Early the next morning, before the children woke up, the witch was already up and when she saw the children with their plump and rosy cheeks she muttered to herself: "It will be a delicious meal!" Then she took Hans in her shriveled hands and carried him to a cage where she locked him. "He'll probably scream, but it won't help," she thought. Then she went back to Greta, shook her so that she woke up and shouted: "Get up you lazy worm! Get water and cook something good for your brother. He's in a cage out there and needs to get fat. When he gets fat, I will eat him.” Greta began to cry in despair but it was in vain because she was forced to do as the wicked witch wanted.
And now good food was prepared for poor Hans. Greta, on the other hand, got nothing but crab shells. Every morning the witch went out to the cage and shouted: "Hans, stick out a finger so I can see if you've gotten fat." Hans then instead stuck out a small gnawed leg to her. The old witch had bad eyes and thought it was Han's finger. She couldn't understand why Hans didn't get fat.
When four weeks passed and Hans was still thin, she became impatient and didn't want to wait any longer. "Greta," she shouted, "hurry up and get some water." If he's skinny or fat tomorrow, I'll kill him and cook him." Greta cried heartbreakingly when she was forced to fetch water. Tears streamed down her cheeks. "Please God, help us," she cried between tears. "Even if the wild animals had caught us and eaten us, then at least we would have had to die together." "Shut up!" said the old witch, "That won't help you."
Early the next morning, Greta was forced out to hang up the pot of water and light the fire. "Now we will bake first." said the witch, "I have already heated the oven and kneaded the dough." She pushed poor Greta out to the oven, from where you could hear the fire crackling. "Creep in," said the witch, "and see if it is warm enough for us to put the loaves in." Once Greta entered the oven, the witch would close the door and let her cook inside and eat her too. But Greta understood what she was going to do and said: "I don't understand what to do. How do I get in?”
"You stupid goose," said the witch. “The door is big enough. Look, I can crawl in myself!” she said and crawled up and stuck her head into the oven. Then Greta gave her a push so that she went into the oven. Greta then quickly closed the oven door. The witch started screaming violently in pain, but Greta ran away and let the wicked witch burn to death.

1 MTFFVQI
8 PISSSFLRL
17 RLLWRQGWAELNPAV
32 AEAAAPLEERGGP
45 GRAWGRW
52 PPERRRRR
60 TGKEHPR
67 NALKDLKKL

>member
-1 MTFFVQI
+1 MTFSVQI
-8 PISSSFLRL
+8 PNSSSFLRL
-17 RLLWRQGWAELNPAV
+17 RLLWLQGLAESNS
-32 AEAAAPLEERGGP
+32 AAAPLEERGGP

Greta ran as fast as lightning to Hans, opened the cage and shouted: "Hans, we are saved! The old witch is dead!” Hans ran like a freed bird out of his cage when the door opened. They embraced each other, hugged, kissed and danced around with happiness. As they no longer had anything to fear, they entered the witch's house and there they saw chests full of pearls and jewels standing in every corner. "This is much better than stones," said Hans, stuffing his pockets full of pearls and jewels. "I'll take it home too," said Greta, filling her apron with precious stones. "Now we must go," said Hans, "we must get out of the witch's forest."
After walking for two hours, they came to a large body of water. "We can't take over." said Hans "It's too deep and I don't see a bridge." "And it's not a ferry either," answered Greta, "but I see a duck swimming there. If I ask her, she might want to help us over.” Then she called out:
“Little duck, little duck.
we are Hansel and Gretel
can you give us a helping hand.
We see neither bridge nor ferry
Hope you can help us instead.”
The genie came and Hans sat on his back and told his sister to sit behind him. "No," said Greta, "It will be too heavy. She can take us over one at a time". The kind spirit did so and when they had come over to the other side and walked a little while the forest began to feel more and more familiar and soon they saw their father's house in the distance. Then they started running and rushed through the door and threw themselves around the father's neck. He told me that he hadn't had a single happy moment since they left the children in the forest. He had longed for them so. The stepmother had become ill and died.
Greta emptied her apron and pearls and precious stones rolled out all over the floor and Hans emptied his pockets so that even more precious stones fell out onto the floor.
So at last all the sorrows and sorrows were over and they lived happily together for a long time.